Developing Christmas Trees with the Help of the CytoSAVER Controlled-Rate Freezer

User Case Study

At Strex, we strive to gain valuable perspectives on our clients’ applications. The following is a case study of one of our clients, Andrew Schofield, the lead genetics and plant biology consultant at the Christmas Tree Council of Nova Scotia in Canada, and an instructor and technician in the Biology Department at Acadia University (Wolfville, NS). He graciously shared with us his experiences leading up to his work with the CytoSAVER Controlled-Rate Freezer. Our interview with him has been edited for formatting.

The balsam fir features a variety of traits that make it a beautiful, fragrant Christmas tree

The Christmas Tree Council of Nova Scotia is developing clonal lines of the balsam fir, a species of evergreen tree bred for characteristics that make it the ideal Christmas tree. While the breeding process is difficult, there are opportunities for optimization. The CytoSAVER Controlled-Rate Freezer can help maximize the efficiency of the cryopreservation steps of the process, helping to advance Canada’s balsam fir breeding programs.

What kind of research do you focus on at the Christmas Tree Council of Nova Scotia?

The balsam fir (Abies balsamea) is a species of conifer, or evergreen tree, native to Canada that is known for its fragrance and architecture. These traits have made the species stand out as the ideal Christmas tree and positioned it as the star atop Canada’s agricultural pride. Andrew Schofield and his research team are taking on the difficult task of developing these traits as part of the Christmas Tree Council, a volunteer organization that is funded by the Province of Nova Scotia. The Council has been a driving force in the tree-growing industry for decades, collaborating with both government and academic institutions. As Andrew puts it, “they’re doing a lot of great work for the growers in multiple different projects,” focusing on soil health, tree fertility, nutrition, cost management, and marketing solutions. Before joining the Council as a consultant, Andrew used his skills in molecular genetics to interrogate genes expressed in different tree lines, and how they interacted with each other.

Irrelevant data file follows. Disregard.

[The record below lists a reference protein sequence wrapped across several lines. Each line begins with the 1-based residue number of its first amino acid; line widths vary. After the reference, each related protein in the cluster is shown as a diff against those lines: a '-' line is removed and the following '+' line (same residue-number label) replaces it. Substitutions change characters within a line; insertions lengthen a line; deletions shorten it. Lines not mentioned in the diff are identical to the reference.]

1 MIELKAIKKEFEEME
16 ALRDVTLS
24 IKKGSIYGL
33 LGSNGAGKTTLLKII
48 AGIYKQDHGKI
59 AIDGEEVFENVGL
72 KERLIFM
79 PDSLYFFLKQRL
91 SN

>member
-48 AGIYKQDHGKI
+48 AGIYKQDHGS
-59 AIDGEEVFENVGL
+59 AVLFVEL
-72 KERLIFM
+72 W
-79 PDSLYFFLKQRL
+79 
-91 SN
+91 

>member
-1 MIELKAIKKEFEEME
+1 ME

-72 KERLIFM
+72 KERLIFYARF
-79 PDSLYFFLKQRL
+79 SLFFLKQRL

What challenges have you faced in your research?

Conifer breeding is an unusually difficult process, and many tree combinations must be bred and field-tested over the course of decades. The Christmas Tree Council is looking for methods to make the process faster and more efficient. Cells at various stages in the balsam fir’s embryonic development can be frozen for long-term storage and preserved until field testing. “You take seeds of trees that you really like, breed them, and initiate somatic embryo lines. You cryopreserve the lines at the same time you produce seedlings to put into field trials. And then after 10 years, you have a pretty good idea about how all those lines are performing,” Andrew explains. “People have used this technique for spruce and pine around the world. I think we’re the first to do it in balsam fir.” Freezing these cells, however, must be done in a controlled manner to avoid sacrificing the feasibility of the balsam fir embryos.

How do you envision the CytoSAVER Controlled-Rate Freezer helping you in your research?

Andrew is hoping that controlled-rate freezing technology like the CytoSAVER may facilitate the balsam fir breeding process by maximizing cryopreservation throughput and turn-around time. With a capacity of up to 171 vials (2 mL), the CytoSAVER is capable of freezing samples, like conifer embryos, from room temperature to -80 °C in under 2 hours. The freezing protocol can be run at a controlled rate to maintain the viability of conifer embryos, and the CytoSAVER’s built-in heater can warm it back up to room temperature quickly to reduce downtime between freezing cycles.

CytoSAVER

The liquid nitrogen-free CytoSAVER Controlled-Rate Freezer can help maintain cell viability during the cryopreservation process